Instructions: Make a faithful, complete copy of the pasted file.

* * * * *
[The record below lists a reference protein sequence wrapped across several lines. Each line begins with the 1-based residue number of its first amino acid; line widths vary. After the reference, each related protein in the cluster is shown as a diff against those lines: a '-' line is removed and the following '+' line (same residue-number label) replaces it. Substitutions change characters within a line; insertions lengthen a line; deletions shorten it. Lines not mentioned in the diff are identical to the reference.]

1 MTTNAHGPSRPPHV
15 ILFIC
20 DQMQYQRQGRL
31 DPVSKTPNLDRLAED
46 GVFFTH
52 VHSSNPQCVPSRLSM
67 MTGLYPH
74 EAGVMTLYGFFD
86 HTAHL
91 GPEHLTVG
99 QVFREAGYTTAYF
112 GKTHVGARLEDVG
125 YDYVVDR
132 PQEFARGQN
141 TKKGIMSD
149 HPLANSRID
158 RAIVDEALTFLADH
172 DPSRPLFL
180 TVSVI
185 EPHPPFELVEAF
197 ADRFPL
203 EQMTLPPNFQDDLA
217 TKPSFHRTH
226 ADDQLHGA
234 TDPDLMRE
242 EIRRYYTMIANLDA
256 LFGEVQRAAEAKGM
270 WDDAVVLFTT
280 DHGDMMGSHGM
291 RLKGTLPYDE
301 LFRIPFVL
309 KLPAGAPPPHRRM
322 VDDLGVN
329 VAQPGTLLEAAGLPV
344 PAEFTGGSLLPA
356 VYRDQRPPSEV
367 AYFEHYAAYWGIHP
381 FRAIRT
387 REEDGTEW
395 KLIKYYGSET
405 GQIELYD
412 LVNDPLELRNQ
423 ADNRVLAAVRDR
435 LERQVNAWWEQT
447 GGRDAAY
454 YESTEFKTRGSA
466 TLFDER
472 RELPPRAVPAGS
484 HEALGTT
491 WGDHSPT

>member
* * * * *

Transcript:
[The record below lists a reference protein sequence wrapped across several lines. Each line begins with the 1-based residue number of its first amino acid; line widths vary. After the reference, each related protein in the cluster is shown as a diff against those lines: a '-' line is removed and the following '+' line (same residue-number label) replaces it. Substitutions change characters within a line; insertions lengthen a line; deletions shorten it. Lines not mentioned in the diff are identical to the reference.]

1 MTTNAHGPSRPPHV
15 ILFIC
20 DQMQYQRQGRL
31 DPVSKTPNLDRLAED
46 GVFFTH
52 VHSSNPQCVPSRLSM
67 MTGLYPH
74 EAGVMTLYGFFD
86 HTAHL
91 GPEHLTVG
99 QVFREAGYTTAYF
112 GKTHVGARLEDVG
125 YDYVVDR
132 PQEFARGQN
141 TKKGIMSD
149 HPLANSRID
158 RAIVDEALTFLADH
172 DPSRPLFL
180 TVSVI
185 EPHPPFELVEAF
197 ADRFPL
203 EQMTLPPNFQDDLA
217 TKPSFHRTH
226 ADDQLHGA
234 TDPDLMRE
242 EIRRYYTMIANLDA
256 LFGEVQRAAEAKGM
270 WDDAVVLFTT
280 DHGDMMGSHGM
291 RLKGTLPYDE
301 LFRIPFVL
309 KLPAGAPPPHRRM
322 VDDLGVN
329 VAQPGTLLEAAGLPV
344 PAEFTGGSLLPA
356 VYRDQRPPSEV
367 AYFEHYAAYWGIHP
381 FRAIRT
387 REEDGTEW
395 KLIKYYGSET
405 GQIELYD
412 LVNDPLELRNQ
423 ADNRVLAAVRDR
435 LERQVNAWWEQT
447 GGRDAAY
454 YESTEFKTRGSA
466 TLFDER
472 RELPPRAVPAGS
484 HEALGTT
491 WGDHSPT

>member